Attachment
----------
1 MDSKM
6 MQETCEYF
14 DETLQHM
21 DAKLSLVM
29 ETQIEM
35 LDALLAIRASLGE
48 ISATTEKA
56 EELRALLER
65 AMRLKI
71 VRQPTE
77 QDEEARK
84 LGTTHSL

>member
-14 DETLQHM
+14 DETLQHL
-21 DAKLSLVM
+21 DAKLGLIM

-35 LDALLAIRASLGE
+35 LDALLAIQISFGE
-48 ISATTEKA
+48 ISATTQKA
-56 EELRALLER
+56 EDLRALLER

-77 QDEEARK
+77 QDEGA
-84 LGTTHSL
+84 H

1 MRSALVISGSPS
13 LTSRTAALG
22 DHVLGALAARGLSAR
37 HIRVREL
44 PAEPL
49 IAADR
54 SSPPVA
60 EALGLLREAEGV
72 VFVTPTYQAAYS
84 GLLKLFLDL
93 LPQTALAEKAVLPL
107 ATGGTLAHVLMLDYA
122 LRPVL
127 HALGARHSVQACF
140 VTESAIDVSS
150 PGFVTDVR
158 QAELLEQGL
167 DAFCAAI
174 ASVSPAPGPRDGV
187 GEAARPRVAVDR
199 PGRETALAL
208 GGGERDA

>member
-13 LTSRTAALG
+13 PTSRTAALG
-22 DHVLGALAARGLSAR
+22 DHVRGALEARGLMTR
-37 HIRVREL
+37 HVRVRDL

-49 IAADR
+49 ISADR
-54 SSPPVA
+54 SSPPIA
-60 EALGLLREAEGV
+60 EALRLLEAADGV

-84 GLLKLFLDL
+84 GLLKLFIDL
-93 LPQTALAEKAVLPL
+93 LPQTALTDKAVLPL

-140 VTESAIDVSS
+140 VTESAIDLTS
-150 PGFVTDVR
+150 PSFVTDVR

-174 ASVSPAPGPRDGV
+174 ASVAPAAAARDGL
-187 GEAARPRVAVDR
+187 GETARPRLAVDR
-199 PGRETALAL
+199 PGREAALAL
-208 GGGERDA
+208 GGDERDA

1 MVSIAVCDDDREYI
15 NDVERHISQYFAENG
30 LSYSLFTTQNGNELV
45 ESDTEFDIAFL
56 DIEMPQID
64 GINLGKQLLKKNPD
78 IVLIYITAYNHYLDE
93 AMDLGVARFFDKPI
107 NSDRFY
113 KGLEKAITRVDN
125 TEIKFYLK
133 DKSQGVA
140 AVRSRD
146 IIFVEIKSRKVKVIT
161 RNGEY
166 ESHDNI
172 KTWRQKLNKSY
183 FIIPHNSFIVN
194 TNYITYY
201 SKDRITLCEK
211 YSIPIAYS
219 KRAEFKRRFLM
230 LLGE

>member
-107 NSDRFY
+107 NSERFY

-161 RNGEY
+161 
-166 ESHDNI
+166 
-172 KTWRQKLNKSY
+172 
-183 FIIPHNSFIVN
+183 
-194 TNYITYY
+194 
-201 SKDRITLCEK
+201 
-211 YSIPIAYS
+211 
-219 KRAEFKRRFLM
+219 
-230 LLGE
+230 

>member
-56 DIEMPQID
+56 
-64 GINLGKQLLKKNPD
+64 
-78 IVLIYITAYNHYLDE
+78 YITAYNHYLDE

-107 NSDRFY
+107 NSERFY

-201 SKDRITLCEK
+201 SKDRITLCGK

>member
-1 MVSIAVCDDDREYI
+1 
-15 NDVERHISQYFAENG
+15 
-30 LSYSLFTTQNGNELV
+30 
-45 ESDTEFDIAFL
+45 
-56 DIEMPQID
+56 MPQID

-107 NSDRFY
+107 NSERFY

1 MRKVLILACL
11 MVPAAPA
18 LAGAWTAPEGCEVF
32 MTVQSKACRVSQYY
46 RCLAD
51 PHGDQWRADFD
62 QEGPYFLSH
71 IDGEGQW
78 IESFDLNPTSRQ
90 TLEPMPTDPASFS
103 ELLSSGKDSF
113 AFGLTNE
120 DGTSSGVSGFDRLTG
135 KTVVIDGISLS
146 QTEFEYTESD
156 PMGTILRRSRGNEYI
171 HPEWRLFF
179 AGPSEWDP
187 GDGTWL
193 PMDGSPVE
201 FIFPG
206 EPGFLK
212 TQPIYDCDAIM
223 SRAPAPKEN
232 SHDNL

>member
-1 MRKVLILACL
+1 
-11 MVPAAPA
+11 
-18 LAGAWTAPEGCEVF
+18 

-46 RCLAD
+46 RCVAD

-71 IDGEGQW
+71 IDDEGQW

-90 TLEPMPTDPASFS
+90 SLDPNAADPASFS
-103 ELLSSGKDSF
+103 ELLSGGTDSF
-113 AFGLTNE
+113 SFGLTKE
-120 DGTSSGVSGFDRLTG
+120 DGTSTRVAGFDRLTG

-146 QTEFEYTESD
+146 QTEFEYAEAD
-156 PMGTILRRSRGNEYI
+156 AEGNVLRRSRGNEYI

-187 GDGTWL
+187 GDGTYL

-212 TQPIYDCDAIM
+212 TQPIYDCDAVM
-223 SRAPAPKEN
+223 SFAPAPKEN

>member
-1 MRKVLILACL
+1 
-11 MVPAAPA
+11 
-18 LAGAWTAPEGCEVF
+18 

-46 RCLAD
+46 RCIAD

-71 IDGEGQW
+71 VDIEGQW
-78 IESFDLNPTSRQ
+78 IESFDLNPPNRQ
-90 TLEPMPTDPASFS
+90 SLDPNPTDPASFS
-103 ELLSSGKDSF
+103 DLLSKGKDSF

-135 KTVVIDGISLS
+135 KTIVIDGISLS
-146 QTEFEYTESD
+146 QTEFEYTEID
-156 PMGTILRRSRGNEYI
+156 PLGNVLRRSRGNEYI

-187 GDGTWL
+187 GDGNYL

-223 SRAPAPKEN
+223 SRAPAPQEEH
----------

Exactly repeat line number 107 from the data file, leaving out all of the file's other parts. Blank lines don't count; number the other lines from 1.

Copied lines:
-166 ESHDNI